Viewing the evidence and all reasonable inferences in favor of Ashraf, Wilder's comments to Lane, namely, that Lane should find reasons to justify terminating the older teachers' employment, is direct evidence of age discrimination. Wilder -- who was either the final decision maker or an individual who exercised a significant degree of influence over Ashraf's termination -- told the Buena Park facility's Site Director to find something wrong with the older teachers' performances to justify firing these teachers. See Hemsworth, 476 F.3d at 491; Sun, 473 F.3d at 813. Unlike the comments about Ashraf's clothes or food, these comments point directly to the adverse employment action, namely, terminating the employment of the older employees at Christopher House. Based on Wilder's statements, Ashraf has set forth sufficient evidence raising a genuine issue of material fact that her age motivated Christopher House to terminate her employment. See Petts, 534 F.3d at 721; Ptasznik, 464 F.3d at 695.

II. Indirect Method

Although Ashraf has provided direct evidence of age discrimination, she did not present direct evidence of national origin or race discrimination. Therefore, the Court turns to the indirect method of proof for these claims. To establish her discrimination claim under the indirect method, Ashraf has the initial burden of establishing a prima facie case that "(1) she is a member of a protected class, (2) she performed reasonably on the job in accord with her employers' legitimate expectations, (3) despite her reasonable performance, she was subjected to an adverse employment action, and (4) similarly situated employees outside of her protected class were treated more favorably by the employer." Ptasznik, 464 F.3d at 696. As the Seventh Circuit has explained in the context of the fourth prima facie element in termination cases, "an inflexible rule requiring plaintiff to point to a similarly situated comparator would automatically doom a suit brought by, for example, any employee who is the sole occupant of a particular job class at her employer." Pantoja v. American NTN Bearing Mfg. Corp., 495 F.3d 840, 846 (7th Cir. 2007). Thus, in the context of termination cases like Ashraf's -- where there were only two assistant teachers at the Buena Park facility at the time Christopher House terminated Ashraf's employment-- the proper fourth prima facie element is whether Christopher House sought someone to perform the same work after her termination. See id.; see also Duncan v. Fleetwood Motor Homes of Ind., Inc., 518 F.3d 486, 491 (7th Cir. 2008).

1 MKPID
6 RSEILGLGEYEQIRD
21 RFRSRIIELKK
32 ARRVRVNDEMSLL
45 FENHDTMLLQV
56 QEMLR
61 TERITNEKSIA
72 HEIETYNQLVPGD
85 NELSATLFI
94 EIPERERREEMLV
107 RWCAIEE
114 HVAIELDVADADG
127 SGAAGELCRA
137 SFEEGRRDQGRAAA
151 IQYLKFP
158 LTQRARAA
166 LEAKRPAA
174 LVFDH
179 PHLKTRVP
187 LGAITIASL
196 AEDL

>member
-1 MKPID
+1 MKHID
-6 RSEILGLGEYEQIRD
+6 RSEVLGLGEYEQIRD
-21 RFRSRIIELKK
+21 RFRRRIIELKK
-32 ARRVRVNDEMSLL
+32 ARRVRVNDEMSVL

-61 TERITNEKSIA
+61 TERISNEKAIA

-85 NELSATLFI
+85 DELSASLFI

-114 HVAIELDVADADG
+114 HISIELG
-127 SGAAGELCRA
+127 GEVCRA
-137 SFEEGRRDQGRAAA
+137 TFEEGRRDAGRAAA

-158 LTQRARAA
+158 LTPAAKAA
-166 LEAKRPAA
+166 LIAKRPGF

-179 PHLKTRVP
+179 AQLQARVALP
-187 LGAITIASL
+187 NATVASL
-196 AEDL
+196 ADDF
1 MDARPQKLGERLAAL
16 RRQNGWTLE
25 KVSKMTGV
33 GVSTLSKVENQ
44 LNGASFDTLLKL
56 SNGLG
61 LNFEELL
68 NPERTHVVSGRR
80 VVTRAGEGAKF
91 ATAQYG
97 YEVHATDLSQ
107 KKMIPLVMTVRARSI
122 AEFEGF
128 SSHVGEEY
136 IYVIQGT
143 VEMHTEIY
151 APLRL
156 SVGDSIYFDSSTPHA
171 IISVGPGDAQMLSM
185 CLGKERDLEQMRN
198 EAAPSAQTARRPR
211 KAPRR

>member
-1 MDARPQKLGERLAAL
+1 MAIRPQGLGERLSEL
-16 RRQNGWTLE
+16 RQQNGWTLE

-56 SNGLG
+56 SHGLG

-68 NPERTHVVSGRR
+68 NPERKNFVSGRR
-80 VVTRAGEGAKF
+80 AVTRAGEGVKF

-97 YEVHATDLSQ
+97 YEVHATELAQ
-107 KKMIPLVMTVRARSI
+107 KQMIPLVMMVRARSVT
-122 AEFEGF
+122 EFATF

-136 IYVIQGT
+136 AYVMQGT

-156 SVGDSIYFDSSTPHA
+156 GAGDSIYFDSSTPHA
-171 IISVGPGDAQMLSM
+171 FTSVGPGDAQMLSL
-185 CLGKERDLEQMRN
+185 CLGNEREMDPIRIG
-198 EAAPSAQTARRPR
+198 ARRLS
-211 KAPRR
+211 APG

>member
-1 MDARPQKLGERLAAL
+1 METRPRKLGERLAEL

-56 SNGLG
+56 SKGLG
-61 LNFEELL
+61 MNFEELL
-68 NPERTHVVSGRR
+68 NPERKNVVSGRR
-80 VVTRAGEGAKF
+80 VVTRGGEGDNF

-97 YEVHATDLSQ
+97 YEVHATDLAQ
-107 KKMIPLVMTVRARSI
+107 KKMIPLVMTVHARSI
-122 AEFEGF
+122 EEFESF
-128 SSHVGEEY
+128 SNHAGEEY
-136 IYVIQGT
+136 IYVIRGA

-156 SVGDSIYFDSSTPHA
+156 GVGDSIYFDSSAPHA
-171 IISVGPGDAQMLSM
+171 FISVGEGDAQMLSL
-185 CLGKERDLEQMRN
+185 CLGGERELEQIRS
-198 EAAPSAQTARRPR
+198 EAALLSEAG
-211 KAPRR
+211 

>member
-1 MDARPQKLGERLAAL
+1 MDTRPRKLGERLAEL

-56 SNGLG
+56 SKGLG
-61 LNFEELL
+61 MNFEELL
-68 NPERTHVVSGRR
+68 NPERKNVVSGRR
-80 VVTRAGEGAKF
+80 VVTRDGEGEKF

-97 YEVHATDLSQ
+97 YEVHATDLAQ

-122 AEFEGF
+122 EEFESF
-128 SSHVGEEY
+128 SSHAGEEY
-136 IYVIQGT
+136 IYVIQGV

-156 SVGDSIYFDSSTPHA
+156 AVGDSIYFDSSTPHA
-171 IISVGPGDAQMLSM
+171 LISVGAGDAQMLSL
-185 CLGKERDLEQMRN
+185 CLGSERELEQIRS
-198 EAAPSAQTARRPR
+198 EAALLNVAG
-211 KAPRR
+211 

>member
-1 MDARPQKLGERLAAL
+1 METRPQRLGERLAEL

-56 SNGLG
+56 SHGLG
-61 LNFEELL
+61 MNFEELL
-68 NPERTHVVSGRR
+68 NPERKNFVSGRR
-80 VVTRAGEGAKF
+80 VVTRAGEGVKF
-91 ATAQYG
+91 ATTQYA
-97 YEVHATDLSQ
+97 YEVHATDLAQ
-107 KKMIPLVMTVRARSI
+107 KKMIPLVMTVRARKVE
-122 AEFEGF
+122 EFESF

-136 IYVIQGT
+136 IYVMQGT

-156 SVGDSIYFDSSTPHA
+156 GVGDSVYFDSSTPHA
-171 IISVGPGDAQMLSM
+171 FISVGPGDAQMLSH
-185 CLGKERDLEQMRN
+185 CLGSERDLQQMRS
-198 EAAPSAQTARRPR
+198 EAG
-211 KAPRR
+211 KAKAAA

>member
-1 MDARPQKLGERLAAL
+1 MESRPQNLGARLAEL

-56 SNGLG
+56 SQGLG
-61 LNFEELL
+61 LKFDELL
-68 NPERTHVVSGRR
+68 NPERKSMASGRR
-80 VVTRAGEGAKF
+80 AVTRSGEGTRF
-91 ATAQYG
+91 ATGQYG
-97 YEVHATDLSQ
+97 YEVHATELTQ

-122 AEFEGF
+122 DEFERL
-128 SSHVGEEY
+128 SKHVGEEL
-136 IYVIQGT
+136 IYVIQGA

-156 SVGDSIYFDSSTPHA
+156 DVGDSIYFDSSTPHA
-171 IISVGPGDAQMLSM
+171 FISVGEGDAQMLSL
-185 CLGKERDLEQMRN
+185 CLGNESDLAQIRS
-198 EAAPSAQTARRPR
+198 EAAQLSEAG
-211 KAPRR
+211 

The Court focuses on the second prima facie element, namely, whether Ashraf was performing her job according to Christopher House's legitimate expectations because it is dispositive. Atanus, 520 F.3d at 673 ("Summary judgment is appropriate if the employee fails to establish any of the [] elements of the prima facie case."). The proper inquiry under the second element requires the Court to look at Ashraf's job performance through the eyes of her supervisors at the time of her termination. See Gates v. Caterpillar, Inc., 513 F.3d 680, 689 (7th Cir. 2008); E.g., Lucas v. PyraMax Bank, 539 F.3d. 661, 666 (7th Cir. 2008).

Here, evidence in the record reveals that Kushto believed Ashraf had violated Christopher House's Guidance and Discipline Policy on the day of Ashraf's suspension based on Ashraf grabbing a three-year old child by the arm and face. Kushto based her belief on her meeting with Brenda Howell -- the other teacher in Ashraf's classroom -- who observed the incident involving Ashraf and the child. Based on this information, Kushto and/or Wildner recommended that Christopher House terminate Ashraf's employment. In short, at the time of Ashraf's termination, Kushto believed that Ashraf had violated a Christopher House policy and following a company's policies is a legitimate job expectation. See, e.g., Anders v. Waste Mgmt. of Wis., 463 F.3d 670, 676 (7th Cir. 2006). Whether Christopher House found Ashraf's performance otherwise satisfactory (see Pl.'s Stmt. Facts ¶ 66), does not create a genuine issue of fact concerning Kushto's belief that Ashraf violated Christopher House's Guidance and Discipline Policy on the day of the incident. See Mobley v. Allstate Ins. Co., 531 F.3d 539, 548 (7th Cir. 2008) (employee must meet employer's expectations at time of termination) (collecting cases). Accordingly, Ashraf has failed to satisfy the second prong of her prima facie case of intentional race or national origin discrimination, and thus these claims must fail.


For these reasons, the Court grants in part and denies in part Defendant's Motion for Summary Judgment.


AMY J. ST. EVE United States District Court Judge